The Importance of Taking Blood Pressure Readings of Every Hygiene Patient

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My dental hygiene program director once said, “We’re more than just pickers and flickers.” The program instructors really strived to make sure we understood full-body health and how our body’s systems and oral health are interconnected.

We were taught to always take blood pressure before our clinic appointments. When I started my first dental hygiene job right out of school as a community health hygienist, I found it imperative that blood pressure be taken in the clinic.

Twice during my time at the community health clinic, I had patients present with blood pressure that was so high I simply did not feel comfortable having them in my chair. I sent the patients to their physicians immediately. I remember calling one of the dental patients the next day to check in on him, and he told me that his physician adjusted his meds and prescribed a full week of rest ─ absolutely no activity. The patient was glad, and so was I.

Sneaking Vitals into an Appointment

As a dental hygienist who considers herself a well-educated health care professional, I absolutely bristle when I hear other hygienists say they don’t need to take blood pressure for “just a prophy.” It doesn’t matter if you are or aren’t using anesthetic; taking blood pressure even before a prophy still may help to avoid a medical emergency in your chair. As a professional providing care to these patients, we owe them our knowledge and consideration.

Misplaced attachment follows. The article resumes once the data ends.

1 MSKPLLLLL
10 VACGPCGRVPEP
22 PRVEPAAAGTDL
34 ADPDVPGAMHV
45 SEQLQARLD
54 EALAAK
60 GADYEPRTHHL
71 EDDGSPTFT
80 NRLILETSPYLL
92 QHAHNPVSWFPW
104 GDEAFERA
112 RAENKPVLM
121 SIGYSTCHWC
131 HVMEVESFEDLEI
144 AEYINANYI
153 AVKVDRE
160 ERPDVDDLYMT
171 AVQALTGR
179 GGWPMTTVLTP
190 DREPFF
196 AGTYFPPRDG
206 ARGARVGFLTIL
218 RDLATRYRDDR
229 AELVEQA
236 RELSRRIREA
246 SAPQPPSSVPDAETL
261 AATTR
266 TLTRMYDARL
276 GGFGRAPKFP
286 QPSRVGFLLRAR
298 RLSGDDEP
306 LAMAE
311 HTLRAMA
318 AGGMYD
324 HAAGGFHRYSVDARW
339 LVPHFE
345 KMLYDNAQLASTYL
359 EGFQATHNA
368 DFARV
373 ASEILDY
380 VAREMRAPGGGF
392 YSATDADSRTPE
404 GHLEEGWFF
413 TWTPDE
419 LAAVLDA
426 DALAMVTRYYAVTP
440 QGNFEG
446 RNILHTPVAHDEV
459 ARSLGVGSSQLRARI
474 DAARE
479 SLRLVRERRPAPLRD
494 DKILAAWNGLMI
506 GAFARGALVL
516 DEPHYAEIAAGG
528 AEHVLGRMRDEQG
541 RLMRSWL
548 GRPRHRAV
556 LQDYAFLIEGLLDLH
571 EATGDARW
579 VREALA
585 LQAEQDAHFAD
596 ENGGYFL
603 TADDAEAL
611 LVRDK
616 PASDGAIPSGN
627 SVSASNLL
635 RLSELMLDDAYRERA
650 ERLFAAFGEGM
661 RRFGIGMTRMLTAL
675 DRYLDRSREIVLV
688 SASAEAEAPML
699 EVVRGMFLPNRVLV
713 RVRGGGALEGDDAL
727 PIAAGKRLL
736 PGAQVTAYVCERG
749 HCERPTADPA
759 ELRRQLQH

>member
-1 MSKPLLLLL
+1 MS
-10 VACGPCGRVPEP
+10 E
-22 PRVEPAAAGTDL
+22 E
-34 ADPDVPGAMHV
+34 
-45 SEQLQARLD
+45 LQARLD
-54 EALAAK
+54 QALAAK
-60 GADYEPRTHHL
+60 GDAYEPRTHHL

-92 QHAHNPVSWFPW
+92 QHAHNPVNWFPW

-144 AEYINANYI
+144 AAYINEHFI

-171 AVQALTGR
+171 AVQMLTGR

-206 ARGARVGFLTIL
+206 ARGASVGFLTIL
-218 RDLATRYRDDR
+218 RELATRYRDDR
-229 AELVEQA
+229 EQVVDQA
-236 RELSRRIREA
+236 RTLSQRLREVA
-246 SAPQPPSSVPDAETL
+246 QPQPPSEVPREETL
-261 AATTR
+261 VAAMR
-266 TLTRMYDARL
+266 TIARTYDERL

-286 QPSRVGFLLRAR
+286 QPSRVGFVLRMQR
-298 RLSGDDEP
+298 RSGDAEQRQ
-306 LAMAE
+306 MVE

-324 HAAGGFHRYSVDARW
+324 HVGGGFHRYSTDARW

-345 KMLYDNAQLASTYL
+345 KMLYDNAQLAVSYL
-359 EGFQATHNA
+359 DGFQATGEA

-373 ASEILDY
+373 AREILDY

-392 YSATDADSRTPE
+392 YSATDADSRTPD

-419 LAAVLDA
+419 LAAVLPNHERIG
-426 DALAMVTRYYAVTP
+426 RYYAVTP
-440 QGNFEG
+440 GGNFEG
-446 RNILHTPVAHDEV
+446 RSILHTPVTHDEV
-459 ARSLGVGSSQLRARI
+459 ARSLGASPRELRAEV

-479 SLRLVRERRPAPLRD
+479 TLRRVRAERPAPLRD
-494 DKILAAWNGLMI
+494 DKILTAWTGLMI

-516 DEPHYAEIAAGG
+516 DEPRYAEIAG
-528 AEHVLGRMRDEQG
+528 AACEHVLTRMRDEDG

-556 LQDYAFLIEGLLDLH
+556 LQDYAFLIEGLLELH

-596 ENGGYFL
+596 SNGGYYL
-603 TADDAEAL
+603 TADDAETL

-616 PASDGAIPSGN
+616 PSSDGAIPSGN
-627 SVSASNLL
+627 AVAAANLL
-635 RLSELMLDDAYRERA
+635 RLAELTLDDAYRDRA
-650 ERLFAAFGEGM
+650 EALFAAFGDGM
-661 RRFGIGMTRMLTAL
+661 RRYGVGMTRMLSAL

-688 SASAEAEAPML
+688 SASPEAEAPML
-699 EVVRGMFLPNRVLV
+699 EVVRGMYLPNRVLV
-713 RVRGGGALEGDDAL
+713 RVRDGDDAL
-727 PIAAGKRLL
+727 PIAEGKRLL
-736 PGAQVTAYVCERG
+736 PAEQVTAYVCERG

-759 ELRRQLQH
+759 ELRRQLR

Another plus to recording blood pressure is you can observe long-term trends in your patient’s health, and you can establish a baseline record for your patient. If your patient is prehypertensive or uncontrolled, you may recommend that they consult with a physician. We see our patients at least twice a year; we’re the perfect “watchers on the wall” for hypertension!

At every appointment, I ask the patient if they’re okay with taking radiographs. If they are, I stick the wrist cuff on them and let it do its thing while I run to grab the radiograph sensor. By the time I grab the sensor and get back to my op, the cuff is done reading. I lose zero time in the appointment and truly could be aiding in the longevity of my patient’s health. There are plenty of clever and creative ways that each hygienist can sneak vitals into their regular appointment flow.

Taking blood pressure is a simple yet important step to each appointment, and it’s also an effective way to assist our patients in feeling that they are receiving exceptional care and genuine interest. And, let’s be honest, it also serves as a gentle reminder to them as well that we are well-educated health care professionals.

This record may also benefit your dentist in the future if she or he is planning sedation or another procedure for the patient that may be high risk.

Applying the Numbers

Let’s get into some numbers so we can truly understand how important this topic is.

The American Heart Association reports that 46% of adults in the United States have hypertension. That’s almost half the adults you and I know! Hypertension is the second deadliest killer among adults, second behind smoking, and contributes to heart disease and stroke. Dr. Paul Whelton, the lead author of the guidelines published in the American Heart Association journal, Hypertension and the Journal of the American College of Cardiology, published findings proving that once you become hypertensive you have doubled your risk for cardiovascular complications.1